Saturday, September 25, 2010

A lesson in light

Posted by Maggie

Today we visited the museum of the Hispanic Society of America, having heard that the large paintings by Sorolla had been re-installed.

Joaquin Sorolla y Bastida (1863-1923) was a Spanish painter whose work I have long admired for his handling of natural light on the subject. While I don't often paint the subjects he painted—figures, boats, etc.—I am inspired by the way he handles the light falling on and describing the subject. Part of my inspiration for my "sunlight and shadow" underpainting technique which I teach in workshops (and illustrated in my book, Painting with Pastels) came from observation of Sorolla's handling of light and shadow— that objects he painted in full sunlight tended to be warm yellows and oranges, while objects in shadow almost always contained some blue.

The large paintings at the Hispanic Society museum are stunning, and their placement lower on the wall since the remodel of the room in which they are displayed allows the viewer to more fully enjoy them. The fourteen large canvasses are about 12 feet tall, and range in width up to the largest one which fills an entire wall. Each painting deals with a specific region of Spain, and all but one were painted en plein air, despite their enormous size. Photographs taken on my camera cannot begin to do them justice; I hope you will find better images in books or on the Internet to enjoy them. But even with these poor images, you can see some of the wonderful color he used to describe light. In this photo at left (The Tuna Catch), the men on the far right are clearly dressed in white, but when you study the painting, you see that no white paint was used. The lights are described in pale yellows and oranges; the shadows are blues and lavenders, with bits of orange indicating reflected light. The only true white in this painting appeared to be the sparkles on the water.

A closer view of a detail of another painting further illustrates how he used colors to indicate light falling on a white object and his depiction of related shadow colors. There is so much to learn from studying these paintings, no matter what medium you work in. In this detail from the largest, most complex painting, what appears in the photograph to be white fabric is actually pale yellows. The shadows are exquisite blues and grays with wonderful bits of reflected light.

After we spent a considerable amount of time with these large works, we went upstairs to another gallery, and were pleased to find a few more paintings by Sorolla. One of these was his portrait of Louis Comfort Tiffany, painted in Tiffany's garden at his home. A little later, the curator of the gallery was preparing a presentation on a painting by Goya (which we attended and very much enjoyed) and, while waiting for the audience to arrive, he talked a little about the Sorollas. He pointed out that in this painting of Tiffany, there are only two areas of pure white paint: on the right sleeve of Tiffany's shirt, and on the edge of the sail in the harbor. All the other areas interpreted as white have color—Impressionistic color, he called it.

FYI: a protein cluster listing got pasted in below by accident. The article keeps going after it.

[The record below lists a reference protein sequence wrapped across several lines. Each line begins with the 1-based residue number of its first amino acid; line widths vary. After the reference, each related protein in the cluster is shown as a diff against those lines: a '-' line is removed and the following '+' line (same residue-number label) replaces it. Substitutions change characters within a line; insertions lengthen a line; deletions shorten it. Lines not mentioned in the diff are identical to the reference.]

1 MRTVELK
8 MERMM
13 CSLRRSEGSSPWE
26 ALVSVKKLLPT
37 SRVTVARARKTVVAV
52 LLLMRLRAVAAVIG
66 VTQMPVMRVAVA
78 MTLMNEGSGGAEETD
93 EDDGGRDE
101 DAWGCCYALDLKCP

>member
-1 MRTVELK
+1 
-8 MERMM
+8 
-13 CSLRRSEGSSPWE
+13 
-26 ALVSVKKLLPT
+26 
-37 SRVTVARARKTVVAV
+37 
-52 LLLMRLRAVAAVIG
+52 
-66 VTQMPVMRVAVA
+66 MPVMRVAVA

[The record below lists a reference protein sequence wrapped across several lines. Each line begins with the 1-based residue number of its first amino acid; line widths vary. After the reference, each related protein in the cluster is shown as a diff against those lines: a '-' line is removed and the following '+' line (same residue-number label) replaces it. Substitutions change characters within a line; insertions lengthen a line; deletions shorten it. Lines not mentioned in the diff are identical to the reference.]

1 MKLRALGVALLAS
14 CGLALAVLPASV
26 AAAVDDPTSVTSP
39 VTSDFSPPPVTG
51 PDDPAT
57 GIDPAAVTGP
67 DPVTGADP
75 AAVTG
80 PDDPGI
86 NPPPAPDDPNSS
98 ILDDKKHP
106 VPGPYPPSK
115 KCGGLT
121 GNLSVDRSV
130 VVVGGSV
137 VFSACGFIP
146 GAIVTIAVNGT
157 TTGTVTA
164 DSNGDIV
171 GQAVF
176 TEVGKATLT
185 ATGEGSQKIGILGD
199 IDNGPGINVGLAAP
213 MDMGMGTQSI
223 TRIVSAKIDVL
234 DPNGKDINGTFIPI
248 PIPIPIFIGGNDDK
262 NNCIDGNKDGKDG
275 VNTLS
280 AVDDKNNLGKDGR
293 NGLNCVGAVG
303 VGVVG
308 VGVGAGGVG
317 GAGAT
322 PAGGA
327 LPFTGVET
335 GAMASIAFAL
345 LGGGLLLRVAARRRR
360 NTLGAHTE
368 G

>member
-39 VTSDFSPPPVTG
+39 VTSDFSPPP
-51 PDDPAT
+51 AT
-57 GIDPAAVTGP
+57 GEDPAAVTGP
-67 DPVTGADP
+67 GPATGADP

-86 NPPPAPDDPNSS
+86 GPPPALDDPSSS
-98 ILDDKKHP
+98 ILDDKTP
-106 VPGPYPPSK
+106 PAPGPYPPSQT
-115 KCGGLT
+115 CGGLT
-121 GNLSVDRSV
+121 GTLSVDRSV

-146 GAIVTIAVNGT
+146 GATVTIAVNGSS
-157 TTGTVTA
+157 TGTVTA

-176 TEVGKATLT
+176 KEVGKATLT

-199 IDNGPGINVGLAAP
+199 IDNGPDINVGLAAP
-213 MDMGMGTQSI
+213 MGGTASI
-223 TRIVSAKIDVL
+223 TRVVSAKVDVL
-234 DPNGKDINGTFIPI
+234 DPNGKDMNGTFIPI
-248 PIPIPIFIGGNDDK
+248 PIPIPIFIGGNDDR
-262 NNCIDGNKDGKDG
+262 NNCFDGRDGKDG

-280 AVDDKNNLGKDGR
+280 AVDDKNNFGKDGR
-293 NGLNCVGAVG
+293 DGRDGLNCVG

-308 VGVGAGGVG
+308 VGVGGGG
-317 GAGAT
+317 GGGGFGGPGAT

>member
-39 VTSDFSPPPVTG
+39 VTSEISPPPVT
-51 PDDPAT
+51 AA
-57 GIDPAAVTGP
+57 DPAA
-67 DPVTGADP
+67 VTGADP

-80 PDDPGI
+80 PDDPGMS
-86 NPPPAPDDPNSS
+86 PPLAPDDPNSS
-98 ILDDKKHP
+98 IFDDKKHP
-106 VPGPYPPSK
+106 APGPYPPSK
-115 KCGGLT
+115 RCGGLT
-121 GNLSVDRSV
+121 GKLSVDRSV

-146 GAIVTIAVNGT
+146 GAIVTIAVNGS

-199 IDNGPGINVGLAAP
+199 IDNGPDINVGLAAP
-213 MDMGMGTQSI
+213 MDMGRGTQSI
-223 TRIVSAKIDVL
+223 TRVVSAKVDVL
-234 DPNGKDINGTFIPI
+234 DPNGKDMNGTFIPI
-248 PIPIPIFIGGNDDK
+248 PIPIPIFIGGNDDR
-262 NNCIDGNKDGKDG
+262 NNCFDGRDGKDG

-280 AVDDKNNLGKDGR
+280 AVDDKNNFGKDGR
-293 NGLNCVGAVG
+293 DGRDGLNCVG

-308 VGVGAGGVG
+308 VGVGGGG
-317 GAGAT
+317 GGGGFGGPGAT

After our visit to the Hispanic Society museum, we went to the Metropolitan Museum of Art for a few hours. It was truly visual overload, and by late afternoon, I could not absorb any more. I love the Met, and took the time to visit my favorite paintings there—but I think I will dream of the Sorollas.


  1. Great report on your visit - I adore Sorolla and wish I could get to New York to see the new installation - but living and painting in South West France makes it a rather long journey!
    I did have the pleasure of spending a couple of days at the Sorolla exhibition at the Prado a couple of years ago, which was truly stunning.
    You might be interested in a web site I have set up at where I have included a section of quotes from the great master which are particularly aimed at artists.
    I looked at your own web site and was particularly taken by your paintings of Scotland - I used to spend a couple of weeks a year standing on a salmon river in the very north of Scotland and I am looking forward to one day taking my easel up there.
    Kind regards
    Iain (Vellacott)

  2. Iain,
    The exhibition at the Prado sounds great! We are hoping to get to the Sorolla house in Madrid soon but timing may not work out.

    Scotland is such a wonderful place to paint! I am happy we will be going back there for a workshop in 2011. Some of our best painting experiences ever have been in Scotland....
    Happy painting to you wherever you go,

  3. I'm so glad I followed your post on my wall to your blog and your remarks about the Sorolla's at the Hispanic Museum in New York. I get there very occasionally but will be sure to visit when I'm next there. Thanks for the information.
    Rebecca Margolese-Malin